Dillon Zhang Forrest: Building Robinhood for commercial real estate
Ideas vs execution, Robinhood's business model and interning at Venmo when they were 4 employees
Dillon is a friend and YC alumni who’s working on a really exciting idea: Robinhood for Commercial Real Estate.
Here’s a great pic of Dillon looking like he’s about to audition for a movie in Hollywood:
A few things we’ll talk about:
Dillon’s contrarian view on why ideas are more important than execution
Why Robinhood’s business model creates a misalignment with their customers
How Dillon got into startups through an internship at Venmo when they were 4 employees
And 3 very actionable tactics (aka golden nuggets) for early stage founders
Use Double to get a virtual assistant and offload low value add tasks
Pick an idea that’s easy to explain
Use the Product Market Fit Score to know whether you have product market fit or not
Questions are from me, quotes are answers from Dillon, emphasis mine and the text below the quotes are additional comments from me.
What is Steady?
Steady lets you invest in commercial real estate for $100. Our goal is to be like Robinhood for real estate. We help people make money!
I think it’s a brilliant idea. Commercial Real Estate is a great asset class but you have to have a big initial investment to start investing in it.
Could you give an indication of your stage?
Seed stage. We have a closed private beta with 180+ paying customers but aren't taking new customers at this moment. We just figured out our repeatable business model and will be ready to add more users very soon!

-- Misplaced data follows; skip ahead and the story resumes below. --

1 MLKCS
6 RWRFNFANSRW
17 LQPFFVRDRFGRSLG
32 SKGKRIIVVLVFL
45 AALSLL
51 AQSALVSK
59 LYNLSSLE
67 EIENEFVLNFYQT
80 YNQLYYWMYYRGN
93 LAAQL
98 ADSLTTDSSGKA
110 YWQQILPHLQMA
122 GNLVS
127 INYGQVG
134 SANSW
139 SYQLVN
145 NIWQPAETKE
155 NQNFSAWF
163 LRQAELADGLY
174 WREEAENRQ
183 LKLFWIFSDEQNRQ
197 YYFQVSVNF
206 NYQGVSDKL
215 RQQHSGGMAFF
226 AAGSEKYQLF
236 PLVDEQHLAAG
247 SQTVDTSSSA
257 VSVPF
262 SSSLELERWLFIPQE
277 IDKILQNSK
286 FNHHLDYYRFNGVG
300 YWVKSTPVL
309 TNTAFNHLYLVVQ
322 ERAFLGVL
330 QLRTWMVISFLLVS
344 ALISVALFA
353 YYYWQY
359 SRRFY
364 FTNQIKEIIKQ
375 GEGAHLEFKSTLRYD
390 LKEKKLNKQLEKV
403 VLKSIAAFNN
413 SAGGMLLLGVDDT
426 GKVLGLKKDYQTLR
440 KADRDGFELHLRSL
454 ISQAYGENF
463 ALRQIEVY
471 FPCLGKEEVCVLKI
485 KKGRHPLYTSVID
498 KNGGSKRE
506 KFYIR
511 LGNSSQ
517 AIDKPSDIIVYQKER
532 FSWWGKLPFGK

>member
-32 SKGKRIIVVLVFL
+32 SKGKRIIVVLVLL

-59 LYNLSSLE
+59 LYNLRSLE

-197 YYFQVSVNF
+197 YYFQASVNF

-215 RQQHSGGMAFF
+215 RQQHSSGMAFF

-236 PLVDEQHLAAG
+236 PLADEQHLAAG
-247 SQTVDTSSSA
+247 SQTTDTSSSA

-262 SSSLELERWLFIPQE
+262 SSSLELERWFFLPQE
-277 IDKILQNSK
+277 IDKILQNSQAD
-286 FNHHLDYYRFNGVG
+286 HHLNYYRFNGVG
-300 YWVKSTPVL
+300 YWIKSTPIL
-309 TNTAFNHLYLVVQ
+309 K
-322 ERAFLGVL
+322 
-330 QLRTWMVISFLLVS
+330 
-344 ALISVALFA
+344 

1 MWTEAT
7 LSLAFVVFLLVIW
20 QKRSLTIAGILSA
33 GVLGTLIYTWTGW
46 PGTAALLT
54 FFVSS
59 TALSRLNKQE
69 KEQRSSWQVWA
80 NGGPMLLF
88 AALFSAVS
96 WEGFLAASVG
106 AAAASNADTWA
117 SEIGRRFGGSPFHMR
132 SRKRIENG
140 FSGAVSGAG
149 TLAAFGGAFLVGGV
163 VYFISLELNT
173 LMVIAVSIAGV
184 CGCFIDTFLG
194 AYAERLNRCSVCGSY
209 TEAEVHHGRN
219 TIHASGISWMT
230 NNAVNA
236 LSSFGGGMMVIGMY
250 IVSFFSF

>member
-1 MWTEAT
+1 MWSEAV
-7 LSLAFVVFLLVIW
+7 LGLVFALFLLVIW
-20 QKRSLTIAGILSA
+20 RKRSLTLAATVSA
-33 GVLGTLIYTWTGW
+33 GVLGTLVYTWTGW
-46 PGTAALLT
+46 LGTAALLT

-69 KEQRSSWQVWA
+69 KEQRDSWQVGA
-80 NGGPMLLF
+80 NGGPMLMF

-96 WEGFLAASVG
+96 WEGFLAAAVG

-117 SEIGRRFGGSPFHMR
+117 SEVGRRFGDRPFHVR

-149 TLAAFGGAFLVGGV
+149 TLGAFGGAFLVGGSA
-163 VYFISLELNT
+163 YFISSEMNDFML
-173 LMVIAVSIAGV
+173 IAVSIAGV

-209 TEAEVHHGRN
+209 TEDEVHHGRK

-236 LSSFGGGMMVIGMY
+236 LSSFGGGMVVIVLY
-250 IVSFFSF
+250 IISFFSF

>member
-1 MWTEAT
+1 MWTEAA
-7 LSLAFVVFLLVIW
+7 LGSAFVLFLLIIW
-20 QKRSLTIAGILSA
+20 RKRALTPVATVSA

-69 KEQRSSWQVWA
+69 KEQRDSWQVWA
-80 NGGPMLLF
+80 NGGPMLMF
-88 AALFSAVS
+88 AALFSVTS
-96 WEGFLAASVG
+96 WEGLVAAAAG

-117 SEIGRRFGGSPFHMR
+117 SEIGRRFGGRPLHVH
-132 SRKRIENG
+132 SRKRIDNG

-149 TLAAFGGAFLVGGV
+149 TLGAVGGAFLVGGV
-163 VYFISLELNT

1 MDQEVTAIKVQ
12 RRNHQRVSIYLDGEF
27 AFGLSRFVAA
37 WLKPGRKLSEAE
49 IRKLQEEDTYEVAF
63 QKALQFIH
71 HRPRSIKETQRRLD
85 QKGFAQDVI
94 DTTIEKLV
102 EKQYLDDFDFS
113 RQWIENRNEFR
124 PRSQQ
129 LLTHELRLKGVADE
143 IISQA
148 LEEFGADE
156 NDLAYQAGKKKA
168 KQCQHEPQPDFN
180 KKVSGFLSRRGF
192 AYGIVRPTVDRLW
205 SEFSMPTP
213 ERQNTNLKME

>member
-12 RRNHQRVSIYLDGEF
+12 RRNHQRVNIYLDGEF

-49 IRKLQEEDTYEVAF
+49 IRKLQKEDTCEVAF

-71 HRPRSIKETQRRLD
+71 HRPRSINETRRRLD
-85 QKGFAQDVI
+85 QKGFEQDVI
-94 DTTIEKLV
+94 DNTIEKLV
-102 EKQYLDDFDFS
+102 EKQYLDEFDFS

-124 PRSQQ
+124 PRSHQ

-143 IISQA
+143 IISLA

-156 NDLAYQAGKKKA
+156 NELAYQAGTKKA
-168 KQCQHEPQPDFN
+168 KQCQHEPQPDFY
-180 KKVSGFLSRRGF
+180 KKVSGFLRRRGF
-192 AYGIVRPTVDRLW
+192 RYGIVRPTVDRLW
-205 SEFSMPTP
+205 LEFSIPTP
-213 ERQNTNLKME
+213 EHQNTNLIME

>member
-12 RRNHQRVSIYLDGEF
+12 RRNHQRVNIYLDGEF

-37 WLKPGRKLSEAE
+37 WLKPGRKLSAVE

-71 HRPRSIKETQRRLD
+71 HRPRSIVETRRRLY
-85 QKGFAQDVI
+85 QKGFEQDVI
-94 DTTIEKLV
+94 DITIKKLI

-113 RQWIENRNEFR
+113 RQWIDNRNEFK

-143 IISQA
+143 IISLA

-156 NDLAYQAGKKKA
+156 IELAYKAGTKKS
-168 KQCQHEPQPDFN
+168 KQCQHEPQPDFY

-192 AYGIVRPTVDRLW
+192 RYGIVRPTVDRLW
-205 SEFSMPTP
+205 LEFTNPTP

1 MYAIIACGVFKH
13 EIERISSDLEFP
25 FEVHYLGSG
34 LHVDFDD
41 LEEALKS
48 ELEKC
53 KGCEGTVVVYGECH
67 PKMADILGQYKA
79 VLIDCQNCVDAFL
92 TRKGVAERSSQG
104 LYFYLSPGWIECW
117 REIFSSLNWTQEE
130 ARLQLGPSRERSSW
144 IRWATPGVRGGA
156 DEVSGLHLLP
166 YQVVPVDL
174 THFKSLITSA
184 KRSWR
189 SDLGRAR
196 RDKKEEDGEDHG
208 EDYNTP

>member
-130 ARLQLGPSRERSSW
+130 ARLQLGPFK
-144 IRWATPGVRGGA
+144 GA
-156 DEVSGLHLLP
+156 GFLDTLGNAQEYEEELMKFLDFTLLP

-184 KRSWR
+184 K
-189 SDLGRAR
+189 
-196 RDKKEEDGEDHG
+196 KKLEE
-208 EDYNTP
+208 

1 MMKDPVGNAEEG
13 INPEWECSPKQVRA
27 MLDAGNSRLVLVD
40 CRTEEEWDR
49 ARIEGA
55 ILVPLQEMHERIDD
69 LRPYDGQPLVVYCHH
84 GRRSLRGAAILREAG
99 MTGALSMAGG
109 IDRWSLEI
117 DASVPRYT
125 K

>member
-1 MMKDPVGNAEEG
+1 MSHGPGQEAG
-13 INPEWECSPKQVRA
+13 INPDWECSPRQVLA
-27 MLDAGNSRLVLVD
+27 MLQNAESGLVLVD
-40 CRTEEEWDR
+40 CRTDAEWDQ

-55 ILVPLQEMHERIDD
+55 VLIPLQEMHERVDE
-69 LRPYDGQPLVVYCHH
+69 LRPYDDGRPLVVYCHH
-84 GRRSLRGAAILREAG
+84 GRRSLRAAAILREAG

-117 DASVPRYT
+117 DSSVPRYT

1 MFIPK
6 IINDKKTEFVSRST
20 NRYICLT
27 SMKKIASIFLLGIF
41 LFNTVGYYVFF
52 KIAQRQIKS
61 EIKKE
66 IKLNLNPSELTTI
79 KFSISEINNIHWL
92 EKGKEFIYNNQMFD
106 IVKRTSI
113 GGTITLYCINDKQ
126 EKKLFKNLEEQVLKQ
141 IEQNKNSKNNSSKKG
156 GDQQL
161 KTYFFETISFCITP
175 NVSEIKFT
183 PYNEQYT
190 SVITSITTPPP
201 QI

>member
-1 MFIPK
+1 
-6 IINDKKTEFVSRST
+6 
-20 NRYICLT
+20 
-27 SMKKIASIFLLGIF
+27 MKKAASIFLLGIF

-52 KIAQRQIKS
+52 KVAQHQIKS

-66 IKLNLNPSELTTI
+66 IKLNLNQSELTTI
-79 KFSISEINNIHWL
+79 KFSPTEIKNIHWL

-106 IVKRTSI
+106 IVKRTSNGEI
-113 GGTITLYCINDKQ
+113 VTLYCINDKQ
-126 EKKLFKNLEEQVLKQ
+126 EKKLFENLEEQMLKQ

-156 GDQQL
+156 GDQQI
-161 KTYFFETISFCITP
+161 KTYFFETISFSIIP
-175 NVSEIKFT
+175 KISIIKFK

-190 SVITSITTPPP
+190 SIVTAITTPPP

Can you describe how your customers get value out of your product?
Lots of everyday people want to invest in commercial real estate, but they can’t, because commercial real estate is set up only for institutions to succeed, not everyday people. My customers get value from Steady because we're the first to let them invest in this asset class at this level.
Every business model that’s like “this cool thing is only accessible to a segment of the population, we’re going to make it accessible to everyone” is usually a good one.
How do you define product market fit and do you have it?
We have some level of product market fit, but we don't check all the boxes yet. The good signs are that our retention is good, our customers encourage their friends to join our product, many people who have never heard of me before they signed up for Steady are giving us tens of thousands of dollars, and our waitlist keeps growing without us promoting it. One PMF box that we still haven't checked is growth: our product isn't ready to grow exponentially yet. Another unchecked box is the "very disappointed" test: our product is way too lacking to pass this test.
The “very disappointed test” Dillon talks about here is the framework designed by Superhuman CEO Rahul Vohra. I’ve talked about it with Sunsama CEO Ashutosh in a previous edition of Deep in the trenches
We also have an Actiondesk template that lets you easily calculate that score.